Support Local News.

At a moment of historic disruption and change with the ongoing COVID-19 pandemic, the calls for social and racial justice and the upcoming local and national elections, there's never been more of a need for the kind of local, independent and unbiased journalism that The Day produces.
Please support our work by subscribing today.

New London settles with former city employee over eliminated position

New London — The city has settled a dispute with former city employee Cynthia Olivero and agreed to pay her $50,000 to stave off pending claims against the city and a threatened lawsuit.

Olivero, who started with the city in 2008, was laid off from her job at the New London Senior Citizens Center in July 2019 after the city eliminated the position. Despite her seniority over other employees and ability to “bump” into a new position, the city told her there were no other positions that could accommodate her medical needs. She required accommodations for her multiple sclerosis and a spinal injury previously sustained during a fall on the stairs while working at the police department.

Access to an unlocked bathroom and a sit/stand desk were required. Those accommodations were being met at the senior center, a job she had taken in 2017 after years of working at the police department.

She had claimed the layoff was retaliation for her complaints against personnel at the police department and previous clashes with the police union and department supervisors, most notably Chief Peter Reichard and Capt. Todd Bergeson. The city has denied that claim. 

Olivero had pending complaints with the Commission on Human Rights and Opportunities, one stemming from her claims the chief and Bergeson had made false statements about her work performance and that Reichard had accused her of improperly releasing information on juvenile matters, which she denies. She argued that the alleged statements about her work performance violated terms of a settlement agreement with the city in 2016 related to an internal investigation into her alleged mishandling of police files.

The latest settlement agreement, obtained by The Day through a Freedom of Information Act request, states in part: “the city strongly denies all of Olivero’s claims, charges and allegations that the city, and/or its employees harmed Olivero...” but “Olivero and City desire fully and finally to resolve, compromise and settle the Claim on an amicable basis and avoid the uncertainty, expense and burden of proceeding in court...”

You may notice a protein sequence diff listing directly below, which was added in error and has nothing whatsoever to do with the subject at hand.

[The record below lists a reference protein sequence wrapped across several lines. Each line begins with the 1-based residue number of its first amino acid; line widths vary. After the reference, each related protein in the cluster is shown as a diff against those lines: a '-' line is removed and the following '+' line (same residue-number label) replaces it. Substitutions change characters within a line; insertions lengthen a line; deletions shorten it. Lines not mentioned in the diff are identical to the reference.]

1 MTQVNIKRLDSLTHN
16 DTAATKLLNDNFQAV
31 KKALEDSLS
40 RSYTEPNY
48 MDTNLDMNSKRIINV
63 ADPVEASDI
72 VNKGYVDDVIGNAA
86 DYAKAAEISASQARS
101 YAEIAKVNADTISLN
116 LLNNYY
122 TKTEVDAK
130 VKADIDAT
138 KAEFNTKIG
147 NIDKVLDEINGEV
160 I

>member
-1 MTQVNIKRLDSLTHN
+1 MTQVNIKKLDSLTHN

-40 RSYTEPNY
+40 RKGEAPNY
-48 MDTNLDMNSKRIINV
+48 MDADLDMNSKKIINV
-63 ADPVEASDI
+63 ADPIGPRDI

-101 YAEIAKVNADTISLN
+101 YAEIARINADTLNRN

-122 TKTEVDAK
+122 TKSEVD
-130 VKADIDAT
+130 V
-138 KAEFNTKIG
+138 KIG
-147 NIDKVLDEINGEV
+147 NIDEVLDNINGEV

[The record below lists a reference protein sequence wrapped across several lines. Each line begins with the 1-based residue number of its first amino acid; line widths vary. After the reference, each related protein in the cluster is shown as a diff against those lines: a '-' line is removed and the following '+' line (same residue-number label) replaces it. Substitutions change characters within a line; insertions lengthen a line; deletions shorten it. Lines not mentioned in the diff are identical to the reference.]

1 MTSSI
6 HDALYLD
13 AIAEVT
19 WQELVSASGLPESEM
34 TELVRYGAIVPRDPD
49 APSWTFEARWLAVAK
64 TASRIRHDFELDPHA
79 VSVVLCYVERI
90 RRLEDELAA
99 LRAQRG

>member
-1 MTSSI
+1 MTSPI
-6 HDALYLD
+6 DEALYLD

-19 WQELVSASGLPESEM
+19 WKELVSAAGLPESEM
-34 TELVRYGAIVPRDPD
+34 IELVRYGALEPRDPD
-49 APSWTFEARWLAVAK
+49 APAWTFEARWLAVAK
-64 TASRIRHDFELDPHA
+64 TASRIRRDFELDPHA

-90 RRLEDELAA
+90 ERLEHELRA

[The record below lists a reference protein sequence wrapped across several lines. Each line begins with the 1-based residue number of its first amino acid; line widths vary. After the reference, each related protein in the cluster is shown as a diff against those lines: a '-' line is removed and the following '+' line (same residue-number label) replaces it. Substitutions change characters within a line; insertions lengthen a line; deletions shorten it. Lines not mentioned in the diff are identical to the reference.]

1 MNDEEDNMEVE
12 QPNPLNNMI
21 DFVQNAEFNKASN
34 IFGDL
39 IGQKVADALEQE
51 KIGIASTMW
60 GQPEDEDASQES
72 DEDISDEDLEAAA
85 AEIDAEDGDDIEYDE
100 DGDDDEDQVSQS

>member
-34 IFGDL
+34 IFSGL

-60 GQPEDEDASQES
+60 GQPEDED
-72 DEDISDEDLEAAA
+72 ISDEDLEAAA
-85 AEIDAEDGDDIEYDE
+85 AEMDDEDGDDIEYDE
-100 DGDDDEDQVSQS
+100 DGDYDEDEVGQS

The settlement provides $33,333 to Olivero and an additional $16,666 to cover her legal fees. She has agreed to withdraw her claims and waived her right to be reinstated as a city employee. According to terms of the agreement, she is not to make disparaging statements against the city, its elected officials or employees. The city has agreed to limit its remarks to her future employers to “an employee in good standing as of her last day of employment.”

The city was represented in the settlement by attorney Johanna Zelman, who said in an email on Friday that "The City continues to deny any wrongdoing. Settlement of this matter was a business decision only.”

The settlement money is to be paid by the city’s insurer, the Connecticut Interlocal Risk Management Agency.

Olivero was represented by New Haven attorney Michael Petela, who said the goal of the settlement was to provide Olivero with economic damages and payment for emotional distress.

“Ms. Olivero is looking to put this behind her,” Petela said. “She wants to move on with her life.”

Olivero had been the target of multiple internal investigations — she claims unfairly — at the police department when she worked there as a secretary, formerly under retired Chief Margaret Ackley.

Ackley was a favorite target of the police union and was out on paid administrative leave in 2015, when Olivero was moved from the third to the second floor of the police department as part of a staff reorganization and police found several files in Olivero’s desk that the department alleged should not have been there. The documents included some related to her husband, a retired former New London police officer. After an internal investigation, Olivero was accused of violating departmental regulations but not disciplined. 

Olivero has since filed a complaint with the Chief State's Attorney's Office over the handling of the internal investigation, which she argued was "fraught with blatant lies." 

In May 2015, Olivero fell on a flight of concrete stairs at the rear of the police department and filed a worker’s compensation claim. The city has said it spent more than $200,000 on her medical, disability, legal and general expenses. The stairs later were repaired.

Olivero's move to the police department's second floor led to another CHRO complaint on June 11, 2015. The complaint alleges that police maliciously failed to accommodate her multiple sclerosis when they moved her to the second floor, where she only had access to a locked public lobby restroom. Olivero received $54,000 in a settlement with the city.

In 2017, Olivero was the subject of an investigation as police sought to find out who leaked a police video to The Day depicting Officer Deana Nott striking a handcuffed man. Olivero denies it was her and said the accusations were part of a pattern of bullying at the department. State police never determined who leaked the video.

Olivero chose to take a job at the senior center in 2017. She filed a CHRO complaint in 2018 and later filed an intent to sue after the city released a copy of a previous CHRO complaint to The Day with what she considered embarrassing medical information.

The City Council approved the settlement at a meeting earlier this month.

g.smith@theday.com

READER COMMENTS

Loading comments...
Hide Comments

TRENDING

PODCASTS